Each search result on Blekko features a discreet line of Blekko-specific links under the link to the item. These links, in order, are labeled tag, seo, links, cache, ip, adsense, and spam. Some of them are described in Blekko’s video for new users.
Take the spam link, for example. According to Blekko CEO Rich Skrenta, if you click that link, you will never see that particular site in the search results again. It would be nice if Google did that, wouldn’t it? Meanwhile, as you’d expect, the ip link gives you the IP address for that particular result. You don’t even have to click that link, as hovering over it will give you the number.
It’s the seo link, however, that will give you a mind-blowing result, especially if you’re used to Google’s secrecy. Clicking it takes you to a page that shows you the site’s rank, number of inbound links, number of pages in the site, and more.
Some of this data is neatly organized under tabs, and going to these tabs can be downright eye-opening. You get a nice pie chart or two that separates the site’s incoming links by US state and country. You get crawl stats for the site that tell you how recently Blekko crawled it, how many pages were crawled, the average length of the pages, and more. You can get a list of URLs for all of the pages on the site that Blekko has crawled.
The duplicate content tab really made my jaw drop. Under this tab, Blekko lists domains that duplicate content from that particular site, how many sections are duplicated, and even links to the sites that duplicated content! Do I really need to tell you how useful this can be?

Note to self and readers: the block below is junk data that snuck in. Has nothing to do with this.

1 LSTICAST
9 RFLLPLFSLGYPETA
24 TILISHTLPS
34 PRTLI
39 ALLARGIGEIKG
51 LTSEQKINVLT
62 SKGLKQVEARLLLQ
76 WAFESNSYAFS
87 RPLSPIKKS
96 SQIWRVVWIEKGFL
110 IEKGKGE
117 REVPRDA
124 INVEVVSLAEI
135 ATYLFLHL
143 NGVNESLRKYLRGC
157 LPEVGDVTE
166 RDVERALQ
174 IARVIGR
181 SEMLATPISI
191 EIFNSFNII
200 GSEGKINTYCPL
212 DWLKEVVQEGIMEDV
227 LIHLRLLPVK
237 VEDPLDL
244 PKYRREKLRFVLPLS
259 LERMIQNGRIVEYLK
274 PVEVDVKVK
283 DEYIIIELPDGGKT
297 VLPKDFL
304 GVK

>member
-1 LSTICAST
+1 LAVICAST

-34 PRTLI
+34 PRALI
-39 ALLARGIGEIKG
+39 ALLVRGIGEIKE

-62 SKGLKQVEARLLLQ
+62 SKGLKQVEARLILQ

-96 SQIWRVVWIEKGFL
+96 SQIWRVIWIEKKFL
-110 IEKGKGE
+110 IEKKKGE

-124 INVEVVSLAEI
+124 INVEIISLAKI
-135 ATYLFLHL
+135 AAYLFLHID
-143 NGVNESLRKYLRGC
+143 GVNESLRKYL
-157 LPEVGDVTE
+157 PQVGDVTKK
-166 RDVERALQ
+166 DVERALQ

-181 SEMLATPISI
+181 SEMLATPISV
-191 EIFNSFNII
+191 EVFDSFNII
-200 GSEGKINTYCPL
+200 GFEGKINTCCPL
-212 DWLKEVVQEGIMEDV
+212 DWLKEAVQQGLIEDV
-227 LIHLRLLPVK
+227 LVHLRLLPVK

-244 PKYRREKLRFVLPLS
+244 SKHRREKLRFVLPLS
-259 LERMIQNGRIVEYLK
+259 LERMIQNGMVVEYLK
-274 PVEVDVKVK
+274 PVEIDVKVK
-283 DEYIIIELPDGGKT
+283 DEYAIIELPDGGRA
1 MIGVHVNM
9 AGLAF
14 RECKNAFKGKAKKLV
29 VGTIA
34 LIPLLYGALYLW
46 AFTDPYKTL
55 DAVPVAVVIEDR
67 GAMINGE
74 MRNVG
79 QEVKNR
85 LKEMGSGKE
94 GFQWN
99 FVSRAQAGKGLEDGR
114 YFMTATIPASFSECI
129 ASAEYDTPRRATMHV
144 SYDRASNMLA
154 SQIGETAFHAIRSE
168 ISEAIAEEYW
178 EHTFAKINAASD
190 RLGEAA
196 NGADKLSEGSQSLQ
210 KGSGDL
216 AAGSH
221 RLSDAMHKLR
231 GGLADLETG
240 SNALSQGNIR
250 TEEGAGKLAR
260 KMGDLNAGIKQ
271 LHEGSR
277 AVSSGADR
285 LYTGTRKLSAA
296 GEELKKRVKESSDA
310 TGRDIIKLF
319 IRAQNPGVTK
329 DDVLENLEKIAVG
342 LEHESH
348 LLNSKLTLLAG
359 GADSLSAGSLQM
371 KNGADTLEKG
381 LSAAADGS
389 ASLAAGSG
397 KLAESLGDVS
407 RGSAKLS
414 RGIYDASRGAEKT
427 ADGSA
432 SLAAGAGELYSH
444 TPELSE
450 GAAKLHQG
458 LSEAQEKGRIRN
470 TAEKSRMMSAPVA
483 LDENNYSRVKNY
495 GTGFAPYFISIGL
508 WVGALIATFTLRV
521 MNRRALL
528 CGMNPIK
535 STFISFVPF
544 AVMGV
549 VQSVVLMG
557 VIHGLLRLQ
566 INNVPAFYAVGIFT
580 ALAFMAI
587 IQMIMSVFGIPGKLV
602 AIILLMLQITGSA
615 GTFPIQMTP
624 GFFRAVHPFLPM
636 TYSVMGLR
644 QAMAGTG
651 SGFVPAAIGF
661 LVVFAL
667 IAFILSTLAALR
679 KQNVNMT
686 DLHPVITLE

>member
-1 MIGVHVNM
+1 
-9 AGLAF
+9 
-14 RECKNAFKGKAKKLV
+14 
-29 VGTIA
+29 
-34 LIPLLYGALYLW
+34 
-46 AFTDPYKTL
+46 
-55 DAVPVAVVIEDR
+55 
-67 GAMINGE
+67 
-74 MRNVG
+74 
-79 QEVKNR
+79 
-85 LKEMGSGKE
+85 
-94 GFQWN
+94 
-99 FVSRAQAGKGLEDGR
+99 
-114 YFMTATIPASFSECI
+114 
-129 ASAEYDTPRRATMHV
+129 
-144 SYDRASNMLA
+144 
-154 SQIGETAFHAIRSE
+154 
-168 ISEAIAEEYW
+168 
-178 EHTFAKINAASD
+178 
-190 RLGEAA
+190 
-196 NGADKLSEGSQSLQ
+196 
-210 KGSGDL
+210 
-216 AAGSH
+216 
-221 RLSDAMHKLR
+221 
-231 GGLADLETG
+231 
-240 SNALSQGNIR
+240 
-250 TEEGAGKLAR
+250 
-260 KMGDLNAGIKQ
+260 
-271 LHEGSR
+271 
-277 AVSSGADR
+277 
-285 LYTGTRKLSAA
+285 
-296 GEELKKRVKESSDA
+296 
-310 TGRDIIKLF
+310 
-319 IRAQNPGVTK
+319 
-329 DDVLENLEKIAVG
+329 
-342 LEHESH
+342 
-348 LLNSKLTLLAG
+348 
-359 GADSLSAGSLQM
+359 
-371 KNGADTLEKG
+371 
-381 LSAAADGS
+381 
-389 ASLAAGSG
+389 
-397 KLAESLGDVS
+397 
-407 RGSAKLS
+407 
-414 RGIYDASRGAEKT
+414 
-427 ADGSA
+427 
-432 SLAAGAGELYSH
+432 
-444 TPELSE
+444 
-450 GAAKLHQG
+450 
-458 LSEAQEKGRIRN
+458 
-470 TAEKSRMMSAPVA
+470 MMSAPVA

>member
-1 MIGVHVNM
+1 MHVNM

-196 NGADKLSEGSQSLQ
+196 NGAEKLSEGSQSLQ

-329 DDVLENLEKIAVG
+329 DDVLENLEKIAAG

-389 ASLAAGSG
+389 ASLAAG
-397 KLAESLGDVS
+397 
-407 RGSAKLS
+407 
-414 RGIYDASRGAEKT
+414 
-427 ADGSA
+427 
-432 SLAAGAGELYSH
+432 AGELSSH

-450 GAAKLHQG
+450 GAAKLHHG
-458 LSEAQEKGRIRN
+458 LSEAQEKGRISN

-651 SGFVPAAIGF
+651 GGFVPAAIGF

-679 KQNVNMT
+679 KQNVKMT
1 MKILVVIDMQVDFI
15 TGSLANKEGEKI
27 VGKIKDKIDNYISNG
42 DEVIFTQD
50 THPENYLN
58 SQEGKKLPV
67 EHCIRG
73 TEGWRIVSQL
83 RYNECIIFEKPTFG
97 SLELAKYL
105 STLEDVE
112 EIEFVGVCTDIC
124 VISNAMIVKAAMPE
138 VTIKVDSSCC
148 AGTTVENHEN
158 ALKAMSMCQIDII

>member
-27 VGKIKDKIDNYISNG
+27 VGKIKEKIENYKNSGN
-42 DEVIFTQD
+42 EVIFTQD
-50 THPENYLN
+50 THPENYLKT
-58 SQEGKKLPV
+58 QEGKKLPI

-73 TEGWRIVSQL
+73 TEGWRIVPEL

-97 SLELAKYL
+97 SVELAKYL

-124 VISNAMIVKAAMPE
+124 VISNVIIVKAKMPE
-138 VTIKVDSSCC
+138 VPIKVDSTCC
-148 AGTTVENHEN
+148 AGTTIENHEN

Given all the information you can get by clicking on the “seo” link, you may think the “links” link is a little pointless. Not true. The seo link only shows you the incoming links to the web page’s site as a whole. The links link, on the other hand, gives you a list of incoming links to that specific page. This can tell you just how popular the content is.
As with many search engines, Blekko also has its own toolbar that you can download. It lets you add to your slashtags from any website, mark spam as you browse, and – get this – view SEO data in real time. Certain specific commands in the Blekko toolbar get you specific information for the site or page that you’re on. For example, /ip performs a search of the IP address of the site you are on. Use the /source slashtag to view the HTML source of any website you are on. And the /adsense slashtag shows you other websites using the same AdSense ID. That’s just a sample of what it can do.
Jonathan Allen writing for Search Engine Watch noted a Blekko feature that cuts down on the spam. It’s in addition to the spam link I mentioned earlier. It’s called “auto-slashing.” Basically, Allen said that “when Blekko detects an overwhelming amount of spam in the index, or an over-engineered set of results (which it calls ‘gray-spam’)…it defaults to a public slashtag it has on the same topic.” For example, if you search for headache cures, Blekko will add “/health.” So you’ll get medical authorities weighing in on this topic.
Compare that to a search on Google on the same topic. You’ll get how-to sites, herbal remedies, and even Botox – all on the first page. Blekko thinks, with some justification, that searchers are getting tired of these kinds of results and want something they can really trust.
It’s hard to overestimate the importance of the data that Blekko is providing openly to SEOs. Google talks a lot about transparency, but does it go as far as Blekko does in providing SEO-related stats? I don’t think so. I suspect if you ask around, you’ll find that Blekko’s toolbar has become the new darling of SEOs. Indeed, I first heard about Blekko in the SEO Chat forums when one of the members I deeply respect mentioned their toolbar.
On the other hand, Blekko’s whole approach challenges the SEO wisdom up to this point that what you really need is links. By offering what are effectively curated content areas through their slashtags, Blekko seems to be saying that there IS something more important than links when deciding a site’s relevance to a particular search. If Blekko gets real traction, some SEOs may need to adjust the way they do their job. Others, however, will find that they continue to benefit from doing what they’ve been doing all along – offering the best quality content they can to beat everyone else in their niche on the Internet.